If I recieve a reduncy payment of £110000 is the tax calculated as follows:0-£30000 (tax free)£30001 - £67401 (20%)£67402 - £110000 (40%)
Province/Country relating to question: UK
Hi.It depends when you get it. If it is added to your final salary payment, then you might pay more tax than will ultimately be due at 40% and 50%, if any, depending on what you have earned to date in the tax year. This is because of the way the PAYE system works. You only have a certain amount taxable at each of the 20% and 40% tax rates each month so if a payment such as a redundancy payment exceeds those thresholds, then some of it will be taxed at 50%. Assuming you start another job and hand the P45 to your new employer, you will gradually get back the excess tax deductions through your salary.If the redundancy payment is made post P45, it will be taxed in isolation using an 0T Month 1 tax code. So, of the taxable element of £90,000, £2,864 will be taxed at 20%, £9,636 will be taxed at 40% and the balance will be taxed at 50%.If you do not intend to or do think you will get another job in the 2012/13 tax year, you can apply for an in year tax repayment using form P50.Let me know if you have any further queries.
Thanks for the reply but I am now even more confused! I'll try and explain a bit more.
Basically my partner had no income at all so therefore paid no tax for the 4 years she was on unpaid special leave. The redundancy payment of £120,000 ( 2010 / 2011) was the only money received and she has not entered any other employment since. In my eyes she should only have to pay tax of around 25k (first 30k tax free, next 37400 @ 20% and the remainder @ 40%) rather than the approx 42k she is being asked for?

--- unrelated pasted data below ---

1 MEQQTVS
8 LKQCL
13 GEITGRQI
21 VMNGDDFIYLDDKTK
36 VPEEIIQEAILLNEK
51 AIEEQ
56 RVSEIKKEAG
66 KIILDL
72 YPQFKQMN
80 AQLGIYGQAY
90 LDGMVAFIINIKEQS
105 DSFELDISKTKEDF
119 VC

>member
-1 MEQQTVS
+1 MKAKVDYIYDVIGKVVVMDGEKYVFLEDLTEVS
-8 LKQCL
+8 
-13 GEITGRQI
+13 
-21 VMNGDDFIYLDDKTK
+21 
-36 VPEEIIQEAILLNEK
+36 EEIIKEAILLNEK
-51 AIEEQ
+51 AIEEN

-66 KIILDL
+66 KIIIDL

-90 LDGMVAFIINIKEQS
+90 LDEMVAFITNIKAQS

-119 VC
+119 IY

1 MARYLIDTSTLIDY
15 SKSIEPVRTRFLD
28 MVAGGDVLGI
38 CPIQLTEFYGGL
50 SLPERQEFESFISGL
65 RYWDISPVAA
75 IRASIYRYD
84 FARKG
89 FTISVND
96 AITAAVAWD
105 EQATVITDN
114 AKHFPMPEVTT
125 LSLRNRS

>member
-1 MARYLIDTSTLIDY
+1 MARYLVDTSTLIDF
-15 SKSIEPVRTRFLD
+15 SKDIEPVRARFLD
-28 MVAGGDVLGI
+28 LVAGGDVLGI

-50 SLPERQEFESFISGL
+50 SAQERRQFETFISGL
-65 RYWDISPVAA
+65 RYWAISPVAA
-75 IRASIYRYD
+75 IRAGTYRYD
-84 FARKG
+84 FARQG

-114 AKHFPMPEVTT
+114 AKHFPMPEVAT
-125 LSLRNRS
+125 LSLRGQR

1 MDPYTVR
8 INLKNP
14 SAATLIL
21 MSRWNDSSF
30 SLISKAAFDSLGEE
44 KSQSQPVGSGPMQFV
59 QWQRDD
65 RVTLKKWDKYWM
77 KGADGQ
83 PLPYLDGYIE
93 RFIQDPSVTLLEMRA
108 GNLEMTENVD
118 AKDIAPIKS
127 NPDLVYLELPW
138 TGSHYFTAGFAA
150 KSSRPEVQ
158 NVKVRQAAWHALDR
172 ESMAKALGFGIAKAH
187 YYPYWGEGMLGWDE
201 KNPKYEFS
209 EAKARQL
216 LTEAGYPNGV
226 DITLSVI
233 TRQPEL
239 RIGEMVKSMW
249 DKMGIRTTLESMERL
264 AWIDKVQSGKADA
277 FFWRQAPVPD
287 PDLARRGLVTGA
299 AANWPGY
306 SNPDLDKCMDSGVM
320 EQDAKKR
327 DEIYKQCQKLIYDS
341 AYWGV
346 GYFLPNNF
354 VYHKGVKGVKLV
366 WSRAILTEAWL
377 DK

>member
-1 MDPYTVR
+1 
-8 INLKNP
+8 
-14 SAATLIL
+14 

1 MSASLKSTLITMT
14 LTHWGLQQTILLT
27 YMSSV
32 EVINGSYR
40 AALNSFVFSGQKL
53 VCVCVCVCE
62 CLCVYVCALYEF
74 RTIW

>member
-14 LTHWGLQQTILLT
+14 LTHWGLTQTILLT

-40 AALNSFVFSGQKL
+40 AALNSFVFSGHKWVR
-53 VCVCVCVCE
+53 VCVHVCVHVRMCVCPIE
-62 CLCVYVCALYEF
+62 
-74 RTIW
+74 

When was the payment received?
The payment was recieved 31 August 2010.
Thanks.Do you have a tax calculation from the tax office? If so, can you tell me how the tax office has calculated the tax and what it shows as having been deducted at source by your wife's former employer. Had you informed me that this payment was made in 2010/11 originally instead of posing the question as a what if, I would not have given you the answer I did. The rules changed on 6 April 2011.
Im sorry but I dont have the tax calculation to hand but I know that nothing was deducted at source by the employer, it was a straight payment to my wife. Thanks
Thanks. Assuming it was a redundancy payment, the first £30,000 should have been tax free. That leaves £80,000. The personal allowance for 2010/11 of £6,475 is deducted from that leaving £73,525 taxable. The first £37,400 is taxable at 20% (£7,480.00) and the balance of £36,125 is taxable at 40% (£14,450.00) which gives a total liability of £21,930.00.Without knowing what the Revenue have done in the calculation I cannot comment any further I'm afraid. You can either let me know when you get home or call the tax office and ask how they arrived at their figures.Let me know if you have any further queries.TonyTax41011.5478013889
Thank you - I will get the information and reply later on. Many Thanks
Many thanks for your help yesterday. My partner explained everything to the tax office and the correct calculations have been done. You have made her (and me for that matter) much relieved.
Many thanks once again
That's great news.
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